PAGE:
Case Presentation: 79-year-old man presented with recurrent syncope. He had a history of tonsillar squamous cell carcinoma (SCC) in 2005 s/p resection, pyriform sinus SCC in 2019 s/p total laryngopharyngectomy with tracheostomy and PEG placement. He had multiple prior admissions for the same presentation, which had been attributed to vasovagal syncope and dehydration from intermittent tube feed adherence. He had been started on midodrine 10mg TID. In the ED, orthostatic VS were positive; he received 3L of fluids with persistent symptoms. Admission ROS was otherwise notable for R sided jaw and neck pain out of proportion to exam. He was given several more liters of IV fluids but had repeated episodes of syncope. CT head/neck revealed abnormal soft tissue swelling along flap reconstruction. An FDG avid tongue base lesion in the right parapharyngeal region concerning for tumor recurrence was seen on PET CT, with a subsequent MRI neck demonstrating transfacial LN conglomerate involving the carotid sheath, including the R ICA and carotid bulb. He was diagnosed with carotid sinus syndrome with recurrent syncope secondary to malignant compression of the carotid sinus. He underwent an accelerated XRT course (24 Gy fractions in 3 fractions given 1x/weekly) due to poor tolerability of XRT sessions (he had recurrent presyncope) with significant improvement in his clinical symptoms.
Discussion: Syncope has many causes, and often requires careful history taking to elucidate leading diagnoses which can help guide further work up. The initial history in our patient led to a presumptive diagnosis of volume depletion but, once that had been excluded, additional causes were explored. Our patient’s history of head and neck cancer with recent onset jaw pain raised the possibility of tumor recurrence with compression of the carotid bulb triggering a condition called carotid sinus syndrome.Carotid sinus syndrome (CSS) describes a reflex syncope or near syncope caused by carotid sinus hypersensitivity, or a greater than normal decrease in heart rate or blood pressure as a result of carotid artery baroreceptor stimulation. It is an uncommon cause of syncopal episodes (< 1%). Direct compression of the carotid bulb is a rare cause of CSS, although there are multiple case reports documenting CSS secondary to both benign and malignant neck masses. Palliative XRT has been described in this clinical scenario previously, as surgical resection is rarely feasible given carotid involvement. The particular regimen used in this case has been shown to have a high response rate of both symptomatic relief and tumor shrinkage (~80%).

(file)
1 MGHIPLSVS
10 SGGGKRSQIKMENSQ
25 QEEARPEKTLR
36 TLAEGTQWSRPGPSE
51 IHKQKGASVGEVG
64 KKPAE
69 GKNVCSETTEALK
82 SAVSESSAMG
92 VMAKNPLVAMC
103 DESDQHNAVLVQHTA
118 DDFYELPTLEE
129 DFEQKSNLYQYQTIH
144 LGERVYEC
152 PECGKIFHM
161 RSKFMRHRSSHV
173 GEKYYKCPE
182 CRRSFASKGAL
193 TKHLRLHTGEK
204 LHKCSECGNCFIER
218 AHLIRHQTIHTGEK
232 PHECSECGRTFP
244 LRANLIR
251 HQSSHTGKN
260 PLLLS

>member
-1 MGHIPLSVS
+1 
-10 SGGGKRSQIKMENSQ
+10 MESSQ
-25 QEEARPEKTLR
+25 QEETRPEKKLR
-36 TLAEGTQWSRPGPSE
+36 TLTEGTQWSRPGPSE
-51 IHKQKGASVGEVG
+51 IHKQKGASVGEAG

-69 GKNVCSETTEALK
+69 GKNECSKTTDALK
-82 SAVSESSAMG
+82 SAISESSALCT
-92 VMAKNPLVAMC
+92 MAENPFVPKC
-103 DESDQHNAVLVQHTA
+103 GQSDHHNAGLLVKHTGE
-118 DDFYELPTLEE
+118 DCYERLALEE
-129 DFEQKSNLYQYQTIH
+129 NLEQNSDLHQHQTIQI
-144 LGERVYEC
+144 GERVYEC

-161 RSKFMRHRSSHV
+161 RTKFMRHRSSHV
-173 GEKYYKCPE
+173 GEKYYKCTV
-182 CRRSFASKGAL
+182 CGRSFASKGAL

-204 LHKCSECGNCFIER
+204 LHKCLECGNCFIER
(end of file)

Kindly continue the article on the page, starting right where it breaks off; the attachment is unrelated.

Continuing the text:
Conclusions: CSS secondary to malignant compression of the carotid bulb is a rare cause of unexplained syncope. This case encourages providers to maintain a broad differential for patients who present with unexplained syncope without clear triggers, particularly in patients with recurrent episodes and in those with a history of head and neck cancer. Palliative XRT with or without chemotherapy is often the best management when malignant tumors are the cause.